International Justice Monitor

A project of the Open Society Justice Initiative

Guatemala Grave Crimes Cases Delayed

While a Guatemalan court has found sufficient evidence to bring the CREOMPAZ case to trial, aspects of its decision have been challenged by plaintiffs. The proceedings are on stand-by until the appeals are decided. In the Molina Theissen case, the hearing to determine whether the case goes to trial has again been delayed; this time because the case will be transferred to the High Risk Tribunal system. The Maya Ixil genocide case also remains stalled as defense counsel for former chief of intelligence José Manuel Rodríguez Sánchez appeals the recent decision to separate the proceedings against him and co-defendant former dictator José Efraín Ríos Montt.

These delays unfolded amidst a controversy that arose after President Jimmy Morales announced that the annual … Continue Reading

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Grave Crimes Case Brief: The Molina Theissen Case

A hearing is scheduled today in Guatemala City in the high-profile Molina Theissen grave crimes case. The case is presently being heard by the Fifth Criminal Court, with Judith Secaida as presiding judge. The original request by the Attorney General’s (AG) Office to try the case in the High Risk Tribunal system was rejected but was approved on appeal.

The first arrests in the Molina Theissen case occurred on January 6, 2016, when four high-ranking retired military officers were arrested. (On the same day, fourteen military officers were also arrested in the CREOMPAZ case.) They are accused of crimes against humanity, aggravated assault, and enforced disappearance of 14-year-old Marco Antonio Molina Theissen and sexual violence and torture of his sister, Emma … Continue Reading

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Eight Military Officers to Stand Trial in CREOMPAZ Grave Crimes Case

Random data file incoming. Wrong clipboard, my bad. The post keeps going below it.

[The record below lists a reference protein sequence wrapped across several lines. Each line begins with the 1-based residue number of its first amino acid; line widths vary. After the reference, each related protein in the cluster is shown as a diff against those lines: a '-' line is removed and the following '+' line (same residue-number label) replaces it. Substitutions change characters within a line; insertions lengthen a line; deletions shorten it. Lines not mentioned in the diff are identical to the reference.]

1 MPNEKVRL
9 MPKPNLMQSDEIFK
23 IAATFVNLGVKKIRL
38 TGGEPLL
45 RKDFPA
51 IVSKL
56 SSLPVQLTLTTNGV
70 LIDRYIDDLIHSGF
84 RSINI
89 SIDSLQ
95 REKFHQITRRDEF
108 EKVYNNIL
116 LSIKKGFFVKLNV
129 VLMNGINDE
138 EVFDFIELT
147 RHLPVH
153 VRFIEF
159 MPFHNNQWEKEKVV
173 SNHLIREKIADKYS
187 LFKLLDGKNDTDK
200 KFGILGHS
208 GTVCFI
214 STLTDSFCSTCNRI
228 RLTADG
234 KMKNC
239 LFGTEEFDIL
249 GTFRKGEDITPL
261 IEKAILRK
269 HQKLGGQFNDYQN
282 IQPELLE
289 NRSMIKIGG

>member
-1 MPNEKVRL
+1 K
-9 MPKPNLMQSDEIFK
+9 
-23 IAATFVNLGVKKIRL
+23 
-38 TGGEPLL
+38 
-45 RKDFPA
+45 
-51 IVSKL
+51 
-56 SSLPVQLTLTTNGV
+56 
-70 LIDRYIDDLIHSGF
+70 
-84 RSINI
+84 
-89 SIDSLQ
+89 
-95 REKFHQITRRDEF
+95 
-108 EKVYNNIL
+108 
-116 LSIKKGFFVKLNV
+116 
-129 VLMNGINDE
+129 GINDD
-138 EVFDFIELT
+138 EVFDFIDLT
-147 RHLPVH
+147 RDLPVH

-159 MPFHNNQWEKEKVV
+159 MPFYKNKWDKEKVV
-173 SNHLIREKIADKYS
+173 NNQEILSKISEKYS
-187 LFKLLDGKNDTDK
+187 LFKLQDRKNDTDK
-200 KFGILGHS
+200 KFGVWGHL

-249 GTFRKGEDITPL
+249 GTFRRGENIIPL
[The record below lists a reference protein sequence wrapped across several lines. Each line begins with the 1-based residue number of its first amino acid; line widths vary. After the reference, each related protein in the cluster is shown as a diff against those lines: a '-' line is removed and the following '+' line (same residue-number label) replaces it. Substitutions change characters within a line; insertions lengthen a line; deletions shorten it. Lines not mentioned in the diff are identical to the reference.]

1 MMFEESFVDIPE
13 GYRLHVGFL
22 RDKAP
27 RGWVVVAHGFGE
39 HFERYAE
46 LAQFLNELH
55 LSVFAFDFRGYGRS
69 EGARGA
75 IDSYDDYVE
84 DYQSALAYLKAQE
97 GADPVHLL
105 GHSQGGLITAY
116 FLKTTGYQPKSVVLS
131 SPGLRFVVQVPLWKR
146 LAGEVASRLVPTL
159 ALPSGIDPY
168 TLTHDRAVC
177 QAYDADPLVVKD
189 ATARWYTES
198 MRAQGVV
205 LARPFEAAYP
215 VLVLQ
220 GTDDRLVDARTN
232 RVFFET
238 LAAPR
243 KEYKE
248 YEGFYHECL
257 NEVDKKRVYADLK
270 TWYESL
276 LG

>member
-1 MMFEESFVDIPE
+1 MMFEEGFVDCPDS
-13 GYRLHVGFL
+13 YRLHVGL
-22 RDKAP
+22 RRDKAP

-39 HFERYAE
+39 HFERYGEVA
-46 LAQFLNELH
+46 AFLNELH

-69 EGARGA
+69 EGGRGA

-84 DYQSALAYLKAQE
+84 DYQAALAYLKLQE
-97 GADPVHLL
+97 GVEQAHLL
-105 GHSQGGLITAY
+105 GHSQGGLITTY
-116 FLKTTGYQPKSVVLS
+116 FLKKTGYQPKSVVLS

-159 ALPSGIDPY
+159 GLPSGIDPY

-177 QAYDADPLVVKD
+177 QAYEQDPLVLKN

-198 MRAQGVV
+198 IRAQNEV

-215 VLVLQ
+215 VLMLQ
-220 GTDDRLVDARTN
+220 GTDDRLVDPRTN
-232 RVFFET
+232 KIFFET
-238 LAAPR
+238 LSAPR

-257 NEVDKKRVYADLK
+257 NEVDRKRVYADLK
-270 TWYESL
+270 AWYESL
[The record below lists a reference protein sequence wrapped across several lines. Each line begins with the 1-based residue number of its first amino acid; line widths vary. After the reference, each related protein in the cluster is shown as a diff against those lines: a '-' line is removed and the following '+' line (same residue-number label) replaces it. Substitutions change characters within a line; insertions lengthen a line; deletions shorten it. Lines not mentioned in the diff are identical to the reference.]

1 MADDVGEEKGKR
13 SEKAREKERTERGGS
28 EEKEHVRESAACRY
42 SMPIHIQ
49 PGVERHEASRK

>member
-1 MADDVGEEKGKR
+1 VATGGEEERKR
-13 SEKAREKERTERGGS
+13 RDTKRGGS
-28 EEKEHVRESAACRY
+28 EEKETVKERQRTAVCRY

In the CREOMPAZ case of alleged crimes against humanity and war crimes committed during Guatemala’s 36-year armed conflict, a court has found sufficient evidence to proceed to trial against eight of ten military officers accused by the Attorney General’s (AG) Office, including retired general and former army Chief of Staff Benedicto Lucas García.

The case will be heard by High Risk Tribunal “A,” comprised of judges Herbie Sical, Yassmín Barrios, and Patricia Bustamante. This is the same tribunal that emitted the February conviction in the Sepur Zarco case; Barrios and Bustamante were judges in the Ríos Montt genocide trial. Various appeals still need to be resolved before a full trial can begin.

In the concluding phase of a pretrial hearing held in … Continue Reading

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CREOMPAZ Hearings Conclude; Tribunal to Determine if Case Goes to Trial

On January 6, 2016, the arrest of 18 high-ranking military officers on charges of human rights violations connected to the most violent years of Guatemalan armed conflict convulsed Guatemala. While some transitional justice cases have moved forward in recent years, these arrests are different because of the number of officials involved and because those arrested are high-ranking military officials who are believed to be responsible for some of the worst abuses during the Guatemalan counterinsurgency war in the 1980s. Four of the 18 officers arrested were charged in the case of the enforced disappearances of 14-year old Marco Antonio Molina Theissen, while the remaining 14 were charged in the CREOMPAZ case. The now retired military officers are accused of criminal … Continue Reading

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Appeals Court Upholds Suspension of Ríos Montt Genocide Trial

The retrial trial against former head of state General José Efraín Ríos Montt and his former chief of intelligence (“G2”) General Mauricio Rodríguez Sánchez on charges of genocide and crimes against humanity against the Maya Ixil population has been definitively suspended.

The First Court of Appeals (Sala Primera de Apelaciones) has upheld its earlier provisional ruling granting an amparo (a protective measure similar to a writ of habeas corpus) presented by the civil parties to the case, the Center for Human Rights Legal Action (CALDH) and the Justice and Reconciliation Association (AJR), claiming that the proceedings violated Guatemalan law. CALDH and AJR argued that the proceedings were illegal and should be split into two separate trials.

The provisional ruling handed down by … Continue Reading